A poignant depiction of a boy’s journey to accepting his gay identity despite the odds.

ZIGGY, STARDUST AND ME

A white, gay teen living in 1973 Missouri begins a life-changing relationship.

Jonathan has asthma, a deadbeat dad, and one friend—biracial (black and white) Starla. He suffers homophobic slurs and physical bullying at school while secretly—and willingly—attending conversion therapy sessions with harmful side effects. Jonathan copes by retreating into his imagination, where he speaks to his idol, Ziggy Stardust (Jonathan feels like “some space oddity who’s landed here on earth”). When Starla leaves for the summer, Jonathan connects with Web, an Oglala Lakota boy from out of town who also endures slurs and violence. When they move beyond friendship to something more, Web helps open Jonathan’s eyes to what his gut has been telling him all along: Being gay isn’t wrong. Readers will be immersed in Jonathan’s close first-person narration, characterized by his own lingo and tendency to escape into his own head. Debut author Brandon deftly incorporates historical events and realities, including the criminalization of homosexuality, the Vietnam War, Watergate, the occupation of Wounded Knee, and police brutality against Native people. Web is a rich character with a backstory of his own, though both he and Starla do all the heavy lifting when it comes to educating Jonathan about contemporary social justice movements that he, focused inward on his traumatic home life and own identity crisis, has remained ignorant of.

A poignant depiction of a boy’s journey to accepting his gay identity despite the odds. (author’s note) (Historical fiction. 14-adult)

Pub Date: Sept. 6, 2019

ISBN: 978-0-525-51764-1

Page Count: 368

Publisher: Putnam

Review Posted Online: June 17, 2019

Kirkus Reviews Issue: July 1, 2019

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This grittily provocative debut explores the horrors of self-harm and the healing power of artistic expression.

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GIRL IN PIECES

After surviving a suicide attempt, a fragile teen isn't sure she can endure without cutting herself.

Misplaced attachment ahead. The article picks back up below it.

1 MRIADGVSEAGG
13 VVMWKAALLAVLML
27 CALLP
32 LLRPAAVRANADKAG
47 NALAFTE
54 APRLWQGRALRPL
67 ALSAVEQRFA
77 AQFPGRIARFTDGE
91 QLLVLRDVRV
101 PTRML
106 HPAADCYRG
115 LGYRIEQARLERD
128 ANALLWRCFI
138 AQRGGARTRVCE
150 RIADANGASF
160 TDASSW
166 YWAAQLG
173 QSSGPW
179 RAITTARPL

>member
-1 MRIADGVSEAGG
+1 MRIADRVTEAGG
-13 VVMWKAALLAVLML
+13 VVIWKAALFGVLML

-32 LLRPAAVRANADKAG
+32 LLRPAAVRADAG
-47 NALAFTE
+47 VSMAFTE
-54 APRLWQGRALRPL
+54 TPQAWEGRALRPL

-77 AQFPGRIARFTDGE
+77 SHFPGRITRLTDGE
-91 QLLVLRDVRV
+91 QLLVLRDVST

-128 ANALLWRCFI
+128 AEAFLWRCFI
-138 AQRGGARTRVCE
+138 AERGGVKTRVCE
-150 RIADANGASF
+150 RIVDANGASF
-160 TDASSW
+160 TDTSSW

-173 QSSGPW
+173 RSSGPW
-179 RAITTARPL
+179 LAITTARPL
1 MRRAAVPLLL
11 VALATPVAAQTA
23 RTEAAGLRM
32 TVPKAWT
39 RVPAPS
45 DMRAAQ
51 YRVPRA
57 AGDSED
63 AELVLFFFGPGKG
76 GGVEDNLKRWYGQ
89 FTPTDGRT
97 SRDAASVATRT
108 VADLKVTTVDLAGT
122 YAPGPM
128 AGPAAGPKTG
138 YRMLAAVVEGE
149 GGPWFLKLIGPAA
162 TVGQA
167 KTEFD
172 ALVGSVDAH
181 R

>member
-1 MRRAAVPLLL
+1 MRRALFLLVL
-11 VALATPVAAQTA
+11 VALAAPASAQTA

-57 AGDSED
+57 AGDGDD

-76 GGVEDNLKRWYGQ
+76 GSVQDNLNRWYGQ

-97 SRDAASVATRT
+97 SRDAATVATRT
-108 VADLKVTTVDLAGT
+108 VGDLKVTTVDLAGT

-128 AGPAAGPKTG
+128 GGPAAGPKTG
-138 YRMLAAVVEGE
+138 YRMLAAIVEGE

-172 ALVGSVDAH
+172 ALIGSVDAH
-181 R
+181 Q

Seventeen-year-old Charlie Davis, a white girl living on the margins, thinks she has little reason to live: her father drowned himself; her bereft and abusive mother kicked her out; her best friend, Ellis, is nearly brain dead after cutting too deeply; and she's gone through unspeakable experiences living on the street. After spending time in treatment with other young women like her—who cut, burn, poke, and otherwise hurt themselves—Charlie is released and takes a bus from the Twin Cities to Tucson to be closer to Mikey, a boy she "like-likes" but who had pined for Ellis instead. But things don't go as planned in the Arizona desert, because sweet Mikey just wants to be friends. Feeling rejected, Charlie, an artist, is drawn into a destructive new relationship with her sexy older co-worker, a "semifamous" local musician who's obviously a junkie alcoholic. Through intense, diarylike chapters chronicling Charlie's journey, the author captures the brutal and heartbreaking way "girls who write their pain on their bodies" scar and mar themselves, either succumbing or surviving. Like most issue books, this is not an easy read, but it's poignant and transcendent as Charlie breaks more and more before piecing herself back together.

This grittily provocative debut explores the horrors of self-harm and the healing power of artistic expression. (author’s note) (Fiction. 14 & up)

Pub Date: Aug. 30, 2016

ISBN: 978-1-101-93471-5

Page Count: 416

Publisher: Delacorte

Review Posted Online: May 4, 2016

Kirkus Reviews Issue: May 15, 2016

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Black is building a complex mythology; now is a great time to tune in.

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THE CRUEL PRINCE

From the Folk of the Air series , Vol. 1

Black is back with another dark tale of Faerie, this one set in Faerie and launching a new trilogy.

Jude—broken, rebuilt, fueled by anger and a sense of powerlessness—has never recovered from watching her adoptive Faerie father murder her parents. Human Jude (whose brown hair curls and whose skin color is never described) both hates and loves Madoc, whose murderous nature is true to his Faerie self and who in his way loves her. Brought up among the Gentry, Jude has never felt at ease, but after a decade, Faerie has become her home despite the constant peril. Black’s latest looks at nature and nurture and spins a tale of court intrigue, bloodshed, and a truly messed-up relationship that might be the saving of Jude and the titular prince, who, like Jude, has been shaped by the cruelties of others. Fierce and observant Jude is utterly unaware of the currents that swirl around her. She fights, plots, even murders enemies, but she must also navigate her relationship with her complex family (human, Faerie, and mixed). This is a heady blend of Faerie lore, high fantasy, and high school drama, dripping with description that brings the dangerous but tempting world of Faerie to life.

Black is building a complex mythology; now is a great time to tune in. (Fantasy. 14-adult)

Pub Date: Jan. 2, 2018

ISBN: 978-0-316-31027-7

Page Count: 384

Publisher: Little, Brown

Review Posted Online: Sept. 26, 2017

Kirkus Reviews Issue: Oct. 15, 2017

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